AUCC Holds 3rd Bannerman Lecture


As part of activities honouring Charles and Edmund Bannerman as pioneers of journalism in Ghana, the third edition of the Bannerman lecture was held at the African University College of Communication on November 13, 2018, in the auditorium of the school in Accra.

The lecture, which aimed at highlighting significant fields of journalism and communication entirely, was organised under the theme: “Mainstream Media, Social Media and Public Opinion: Which Way for Development?”

It had in attendance Professor Kwame Karikari of the University of Ghana who chaired the event. Besides, some staff and students of the college, some members of the media, as well as other dignitaries, were present.

The lecture was delivered by Nana Kwasi Gyan–Appenteng, the Chairman of the National Media Commission of Ghana.

In an opening remark, Professor Karikari highlighted the essence of identifying the motivation of the Bannerman Brothers to start their own newspaper.

Professor Karikari stated that the environment of the media and communication technologies had transformed. Thus, measuring public opinion has become more complex.  However, there is the need from the beginning to observe what public opinion means, the various channels they are transmitted and the part they play in shaping and influencing public opinions.

He concluded by emphasizing the challenges the media encounters and how the ethical standards in the mainstream media are enforced to influence reliable and positive public opinions.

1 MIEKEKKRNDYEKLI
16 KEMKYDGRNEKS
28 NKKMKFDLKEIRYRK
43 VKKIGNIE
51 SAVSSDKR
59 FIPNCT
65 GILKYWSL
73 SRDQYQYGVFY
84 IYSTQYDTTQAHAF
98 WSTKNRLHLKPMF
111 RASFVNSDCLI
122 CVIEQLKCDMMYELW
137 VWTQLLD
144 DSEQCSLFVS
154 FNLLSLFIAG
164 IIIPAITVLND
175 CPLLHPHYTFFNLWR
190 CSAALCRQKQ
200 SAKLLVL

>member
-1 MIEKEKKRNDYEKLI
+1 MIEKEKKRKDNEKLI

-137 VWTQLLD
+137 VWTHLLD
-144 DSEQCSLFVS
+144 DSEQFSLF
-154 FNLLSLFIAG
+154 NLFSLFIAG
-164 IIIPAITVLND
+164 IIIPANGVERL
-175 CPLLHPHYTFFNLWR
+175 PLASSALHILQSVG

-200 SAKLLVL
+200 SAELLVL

In delivering his lecture, Nana Kwasi Gyan-Apenteng appreciated and identified the many efforts of the pioneers of journalism and communication in the likes of Charles and Edmund Bannerman, Sir Charles McCarthy and Mr. Brew, who in diverse ways contributed to the current practice of journalism and communication. He continued by stating that the theme for the lecture touches on the modernity of the profession and its practice.

According to Nana Appenteng, the legacy of Charles and Edmund Bannerman set a benchmark for both the motivation and the practice of journalism in the country hence the need for the media to be used as a force for good in the interest of national development.

He spoke on the emergence of quite a number of media channels from legacy media to the modern means of disseminating, but the basics of its establishment being lost as most are set up for commercial purposes, leaving the ideology or motivation of it being established to inform, educate and entertain the citizenry.

He stated that the emergence of the various interactive platforms like Facebook, Twitter, Instagram and Whatsapp are not only here to stay but would eventually take over the world.

He added that social media is now a major factor in shaping  public opinion as on a daily basis more people are able to access the Internet and get into the social media fray as a report from “The Digital in 2018” shows that half the world’s population of about 4.021 billion is now online.

Nana Appenteng concluded the lecture by saying that in order for the media to be a force for good in the country, the regulatory environment needs to work to strengthen the capacity and ability to enjoy human rights as its absence is threatening the enjoyment of these enshrined rights.

By Charles Cheku Armah